In his annual letter, Yuri Horwitz, CEO of Sol Systems, says that he expects an effort to “on-shore” everything from raw materials to finished products as an “historic expansion of solar and storage” is set to “exponentially increase” demand.
As one example, the executive points to First Solar’s recently announced plan to increase U.S. module manufacturing by over 3 GW.
In his letter, Horwitz says that he expects the Biden administration to incentivize what he says will be “the wholesale reorganization of supply lines” (including lithium, cobalt, graphite, and other rare earth materials) within the battery market and fund new research and development into battery and alternative energy technology.
He says this will lead to more mining in the United States, but also more processing, almost all of which is currently done in China.
Washington, D.C.-based Sol Systems was founded in 2008 and has developed or financed more than 1 GW of solar projects valued at more than $1 billion for Fortune 100 companies, municipalities, counties, utilities, universities, and schools.
Horwitz is a co-founder of the company and previously was an attorney at Alston & Bird, where he worked on developing and financing solar and wind facilities.
Horwitz says that his company supports Biden administration goals to cut U.S. greenhouse gas emissions by at least 50% by 2030, and lays out a trio of priorities that he says will “prove instrumental” to success.
First, “immediately reduce tariffs that do little to end a trade war with China.” He says taking this step would improve the United States’ ability to compete within the global solar energy market. He says that since 2018, more than 60,000 renewable energy jobs and nearly $20 billion have been lost due to solar import tariffs. Cutting solar import tariffs would reduce the costs of solar modules by at least 20%, “driving significant clean energy investment and jobs growth throughout the U.S.” He says an effective tool to incentivize domestic production is to use tax cuts or low-interest loans.
Second, he calls on utilities, the federal government, and industry to work together to invest in and rebuild the nation’s aging transmission and distribution infrastructure. He says that the same utilities that will benefit from a 10-20% increase in load from electric cars are “economically aligned with the renewable energy industry” in retrofitting and rebuilding the grid in a more efficient, equitable, and sustainable way.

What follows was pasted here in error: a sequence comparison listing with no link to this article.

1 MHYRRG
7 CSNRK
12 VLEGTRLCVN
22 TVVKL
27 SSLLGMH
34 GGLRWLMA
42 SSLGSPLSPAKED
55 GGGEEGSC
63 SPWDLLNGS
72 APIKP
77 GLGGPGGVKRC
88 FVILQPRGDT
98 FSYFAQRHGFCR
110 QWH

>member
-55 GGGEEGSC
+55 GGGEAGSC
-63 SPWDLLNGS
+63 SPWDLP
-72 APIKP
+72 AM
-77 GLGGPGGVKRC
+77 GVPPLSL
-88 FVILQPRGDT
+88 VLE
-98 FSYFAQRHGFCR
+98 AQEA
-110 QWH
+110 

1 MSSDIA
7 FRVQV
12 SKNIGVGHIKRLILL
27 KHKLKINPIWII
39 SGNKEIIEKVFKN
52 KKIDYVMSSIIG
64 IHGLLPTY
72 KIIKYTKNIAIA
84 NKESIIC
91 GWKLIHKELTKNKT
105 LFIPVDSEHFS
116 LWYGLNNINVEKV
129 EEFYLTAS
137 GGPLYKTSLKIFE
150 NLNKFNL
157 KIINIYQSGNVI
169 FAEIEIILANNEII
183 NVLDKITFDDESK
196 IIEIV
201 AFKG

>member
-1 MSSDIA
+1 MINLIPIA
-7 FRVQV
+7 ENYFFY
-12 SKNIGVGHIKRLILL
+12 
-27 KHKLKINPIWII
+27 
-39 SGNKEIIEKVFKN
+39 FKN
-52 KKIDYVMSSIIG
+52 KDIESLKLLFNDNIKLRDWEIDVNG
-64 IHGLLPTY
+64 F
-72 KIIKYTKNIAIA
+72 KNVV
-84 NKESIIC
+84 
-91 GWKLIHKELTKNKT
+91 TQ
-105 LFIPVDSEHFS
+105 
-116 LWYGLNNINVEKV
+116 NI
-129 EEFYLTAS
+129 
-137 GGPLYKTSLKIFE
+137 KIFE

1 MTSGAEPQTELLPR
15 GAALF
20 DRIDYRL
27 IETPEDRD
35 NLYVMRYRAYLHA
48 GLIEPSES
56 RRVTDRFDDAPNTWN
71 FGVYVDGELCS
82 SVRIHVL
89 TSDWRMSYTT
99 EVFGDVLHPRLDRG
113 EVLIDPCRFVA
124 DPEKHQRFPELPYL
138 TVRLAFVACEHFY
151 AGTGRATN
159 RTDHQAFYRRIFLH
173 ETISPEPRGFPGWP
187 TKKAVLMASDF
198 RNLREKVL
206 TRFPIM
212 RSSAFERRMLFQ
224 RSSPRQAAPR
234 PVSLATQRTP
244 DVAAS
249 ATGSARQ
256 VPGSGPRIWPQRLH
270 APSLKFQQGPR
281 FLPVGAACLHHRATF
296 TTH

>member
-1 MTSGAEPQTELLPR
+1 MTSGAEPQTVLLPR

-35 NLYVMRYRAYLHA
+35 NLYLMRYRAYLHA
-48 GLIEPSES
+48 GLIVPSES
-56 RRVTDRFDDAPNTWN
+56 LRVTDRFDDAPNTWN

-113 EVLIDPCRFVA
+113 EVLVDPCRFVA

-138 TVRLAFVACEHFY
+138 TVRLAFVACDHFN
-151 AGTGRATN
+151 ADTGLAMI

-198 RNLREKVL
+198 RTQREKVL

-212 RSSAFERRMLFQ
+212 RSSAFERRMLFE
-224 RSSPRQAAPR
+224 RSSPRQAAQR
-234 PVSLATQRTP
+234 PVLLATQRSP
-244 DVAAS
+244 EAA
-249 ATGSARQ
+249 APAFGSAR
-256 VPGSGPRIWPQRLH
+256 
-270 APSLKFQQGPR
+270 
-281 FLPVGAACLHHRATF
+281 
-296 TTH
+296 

Third, he joins others in calling for implementation of a national market-based renewable portfolio standard (RPS) or a clean energy standard (CES). Today, 37 states have an RPS and a national RPS has support within Congress, too. He says that as Congress and the administration begin to transition to a clean energy economy, “accuracy, credibility, and tested solutions will be critical” to the success of meeting national energy goals.
Horwitz says that renewable energy development and operations create a “generational opportunity” to drive long-term investment and jobs in communities that have historically been left behind, as well as those communities that will be impacted by the transition to renewable and clean energy.
He lays out three approaches to more fully involve those communities.
First, he says that the industry has a “very real opportunity” to better attract, retain, and promote both minorities and women. Current industry leaders can do that by collaborating on best practices, mentoring, and focusing on community impact and investment.
Second, he says that many of the largest customers and investors in the world are focused on developing and implementing structures and strategies that benefit under-resourced communities, communities of color, and those communities that have been disproportionately impacted by climate change or otherwise left behind. He says that solar developers and operators have a responsibility to “lean in with these customers and investors” to develop renewable energy assets more thoughtfully. He notes that Sol recently worked with the University of Illinois on a zero-waste project and designed a Power Purchase and Community Investment Agreement with Microsoft.
Third, he says the industry must work with “adjacent organizations” that are focused on these priorities. Driving diversity into the renewable and clean energy industry requires an integrated approach that creates “temporal pathways for support and success.”
Pathways must begin early with high school students, then college students, then within the industry and in parallel industries, he says. His company supports the Urban Alliance in its work with urban high-school students, as well as CELI’s EDICT initiative, a program that pairs BIPOC college students with opportunities in the renewable and clean energy industry.
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